Miombo woodlands form an integral part of the livelihood and farming systems of southern Africa. Woodlands are held in a variety of tenurial regimes including state forests, either managed entirely by the Forest Department or co-managed with local communities, and customary land forests. Households rely on woodlands to supplement their food supply, through collection of wild food plants, bushmeat, nuts, leaves and roots. Even in times of abundance such gathered wild foods are an essential source of micro-nutrients. Woodlands are also a source of traditional medicines: income from sale of non-wood forest products such as mushrooms, and wood products such as fuelwood and poles. In commercially managed miombo forests timber is still a valuable product. The paper discusses the results of an FAO survey conducted in Malawi in 2003/4 to ascertain the impact on the resource of the HIV/AIDS pandemic and the possible responses that miombo woodlands may be able to provide in terms of food, treatment of opportunistic infections using traditional medicines and income. Suggestions as to ways to directly feed these results into ongoing community forestry management programmes, as well as possible actions with regard to policy, and research direction with regard to HIV/AIDS, forestry and agroforestry focus in the miombo eco-region, are discussed.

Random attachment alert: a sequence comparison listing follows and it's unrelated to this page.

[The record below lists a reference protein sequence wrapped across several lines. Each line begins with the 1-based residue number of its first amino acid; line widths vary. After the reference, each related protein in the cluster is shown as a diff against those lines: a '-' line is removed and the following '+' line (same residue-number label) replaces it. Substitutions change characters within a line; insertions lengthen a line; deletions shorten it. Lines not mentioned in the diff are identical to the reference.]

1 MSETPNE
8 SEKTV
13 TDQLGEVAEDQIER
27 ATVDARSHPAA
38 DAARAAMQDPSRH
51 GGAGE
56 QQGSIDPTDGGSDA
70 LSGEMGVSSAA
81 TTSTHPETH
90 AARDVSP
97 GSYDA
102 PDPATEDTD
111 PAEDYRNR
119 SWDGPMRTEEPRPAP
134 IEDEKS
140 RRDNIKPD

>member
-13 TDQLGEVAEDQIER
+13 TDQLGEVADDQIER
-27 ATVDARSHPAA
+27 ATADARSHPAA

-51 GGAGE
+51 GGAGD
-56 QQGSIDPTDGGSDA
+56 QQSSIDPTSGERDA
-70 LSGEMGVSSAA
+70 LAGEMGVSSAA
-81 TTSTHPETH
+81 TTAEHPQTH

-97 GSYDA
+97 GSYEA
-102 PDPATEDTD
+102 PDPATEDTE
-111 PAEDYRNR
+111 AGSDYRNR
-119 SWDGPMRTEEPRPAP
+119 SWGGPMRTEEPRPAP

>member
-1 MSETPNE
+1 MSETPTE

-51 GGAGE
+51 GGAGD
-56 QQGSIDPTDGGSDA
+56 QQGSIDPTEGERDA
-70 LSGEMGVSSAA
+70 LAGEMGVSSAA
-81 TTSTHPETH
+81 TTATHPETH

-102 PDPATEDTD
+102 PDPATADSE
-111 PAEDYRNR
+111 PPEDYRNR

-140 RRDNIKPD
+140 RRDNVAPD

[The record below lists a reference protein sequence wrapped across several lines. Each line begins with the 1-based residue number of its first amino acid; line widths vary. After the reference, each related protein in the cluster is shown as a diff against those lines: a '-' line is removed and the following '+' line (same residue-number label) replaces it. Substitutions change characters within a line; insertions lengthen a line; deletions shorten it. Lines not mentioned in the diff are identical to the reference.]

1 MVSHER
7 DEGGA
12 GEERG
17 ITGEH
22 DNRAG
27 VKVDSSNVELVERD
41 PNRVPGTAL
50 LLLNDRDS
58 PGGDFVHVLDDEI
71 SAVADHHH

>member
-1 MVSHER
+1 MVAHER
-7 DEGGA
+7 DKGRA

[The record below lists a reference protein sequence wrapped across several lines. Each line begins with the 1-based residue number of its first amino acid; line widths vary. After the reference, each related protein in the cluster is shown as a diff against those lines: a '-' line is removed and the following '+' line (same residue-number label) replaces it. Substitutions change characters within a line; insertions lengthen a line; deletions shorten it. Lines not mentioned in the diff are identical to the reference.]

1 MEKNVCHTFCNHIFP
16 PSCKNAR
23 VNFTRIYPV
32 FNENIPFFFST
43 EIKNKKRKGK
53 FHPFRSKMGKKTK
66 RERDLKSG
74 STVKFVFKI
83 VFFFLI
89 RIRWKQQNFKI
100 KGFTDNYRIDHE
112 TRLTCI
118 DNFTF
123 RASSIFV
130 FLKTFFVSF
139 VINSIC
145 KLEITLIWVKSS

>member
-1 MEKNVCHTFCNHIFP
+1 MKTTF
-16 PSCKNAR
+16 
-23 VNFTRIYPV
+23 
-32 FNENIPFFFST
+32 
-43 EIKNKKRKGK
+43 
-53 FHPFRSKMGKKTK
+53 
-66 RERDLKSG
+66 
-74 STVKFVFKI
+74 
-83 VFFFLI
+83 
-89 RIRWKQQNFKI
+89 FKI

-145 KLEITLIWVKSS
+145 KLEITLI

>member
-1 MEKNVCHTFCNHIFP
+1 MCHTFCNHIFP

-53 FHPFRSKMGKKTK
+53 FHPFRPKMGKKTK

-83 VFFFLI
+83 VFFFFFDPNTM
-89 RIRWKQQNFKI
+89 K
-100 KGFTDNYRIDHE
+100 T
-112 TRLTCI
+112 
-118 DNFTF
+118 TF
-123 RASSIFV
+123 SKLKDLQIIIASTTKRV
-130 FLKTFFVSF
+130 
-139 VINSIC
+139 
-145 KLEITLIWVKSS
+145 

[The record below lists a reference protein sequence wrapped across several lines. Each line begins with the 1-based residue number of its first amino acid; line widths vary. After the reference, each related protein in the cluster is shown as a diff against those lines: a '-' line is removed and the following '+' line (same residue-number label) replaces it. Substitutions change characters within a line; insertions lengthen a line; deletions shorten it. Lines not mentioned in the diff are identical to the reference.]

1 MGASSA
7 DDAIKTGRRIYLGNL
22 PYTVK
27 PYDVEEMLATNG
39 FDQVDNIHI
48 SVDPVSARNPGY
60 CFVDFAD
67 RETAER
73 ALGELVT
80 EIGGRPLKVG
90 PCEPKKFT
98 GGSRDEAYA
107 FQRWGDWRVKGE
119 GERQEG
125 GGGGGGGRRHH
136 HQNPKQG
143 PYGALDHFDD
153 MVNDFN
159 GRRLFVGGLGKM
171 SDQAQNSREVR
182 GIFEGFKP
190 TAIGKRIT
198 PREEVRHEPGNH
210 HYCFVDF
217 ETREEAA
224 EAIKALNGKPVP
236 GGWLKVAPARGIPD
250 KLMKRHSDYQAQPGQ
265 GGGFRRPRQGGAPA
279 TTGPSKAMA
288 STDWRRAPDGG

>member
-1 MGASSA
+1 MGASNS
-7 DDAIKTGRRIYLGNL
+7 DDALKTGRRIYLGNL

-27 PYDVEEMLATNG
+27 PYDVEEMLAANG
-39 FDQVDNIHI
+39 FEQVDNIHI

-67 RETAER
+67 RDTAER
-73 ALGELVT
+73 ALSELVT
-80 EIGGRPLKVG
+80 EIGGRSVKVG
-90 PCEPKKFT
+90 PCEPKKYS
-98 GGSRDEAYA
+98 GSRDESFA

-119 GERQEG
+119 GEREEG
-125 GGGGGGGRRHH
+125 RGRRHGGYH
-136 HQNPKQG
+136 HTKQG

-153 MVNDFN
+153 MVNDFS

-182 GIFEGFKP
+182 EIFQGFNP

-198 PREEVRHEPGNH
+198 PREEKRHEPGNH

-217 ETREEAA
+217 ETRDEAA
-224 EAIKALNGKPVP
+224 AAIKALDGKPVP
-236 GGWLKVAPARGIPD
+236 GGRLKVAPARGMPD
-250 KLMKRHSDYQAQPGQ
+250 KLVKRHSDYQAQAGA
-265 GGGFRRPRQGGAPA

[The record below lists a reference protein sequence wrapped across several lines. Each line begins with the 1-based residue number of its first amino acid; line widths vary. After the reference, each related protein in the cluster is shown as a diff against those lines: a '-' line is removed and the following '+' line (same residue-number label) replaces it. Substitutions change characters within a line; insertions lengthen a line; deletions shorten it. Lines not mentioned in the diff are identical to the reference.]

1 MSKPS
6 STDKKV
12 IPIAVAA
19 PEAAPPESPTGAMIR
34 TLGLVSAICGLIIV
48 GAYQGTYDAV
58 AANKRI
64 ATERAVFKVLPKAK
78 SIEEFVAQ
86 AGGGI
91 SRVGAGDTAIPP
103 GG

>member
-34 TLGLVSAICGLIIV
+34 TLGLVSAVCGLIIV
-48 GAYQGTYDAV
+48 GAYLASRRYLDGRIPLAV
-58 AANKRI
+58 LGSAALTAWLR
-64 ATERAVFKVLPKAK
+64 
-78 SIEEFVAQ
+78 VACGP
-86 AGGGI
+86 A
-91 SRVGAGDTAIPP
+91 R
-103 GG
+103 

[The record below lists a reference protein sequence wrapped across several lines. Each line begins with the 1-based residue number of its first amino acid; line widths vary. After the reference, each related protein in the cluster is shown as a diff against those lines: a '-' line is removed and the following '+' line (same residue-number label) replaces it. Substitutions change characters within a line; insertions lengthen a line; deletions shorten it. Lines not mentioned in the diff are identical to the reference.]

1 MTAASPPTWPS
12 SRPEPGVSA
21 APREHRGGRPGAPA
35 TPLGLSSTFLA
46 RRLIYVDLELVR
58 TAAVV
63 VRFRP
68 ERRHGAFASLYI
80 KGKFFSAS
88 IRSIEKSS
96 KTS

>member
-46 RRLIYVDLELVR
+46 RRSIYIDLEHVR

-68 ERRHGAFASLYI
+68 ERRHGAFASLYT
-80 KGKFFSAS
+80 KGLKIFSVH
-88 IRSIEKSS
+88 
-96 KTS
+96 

Keywords: Fuelwood, non-timber forest products, HIV/AIDS, forest management, sustainability, land tenure, woodland degradation.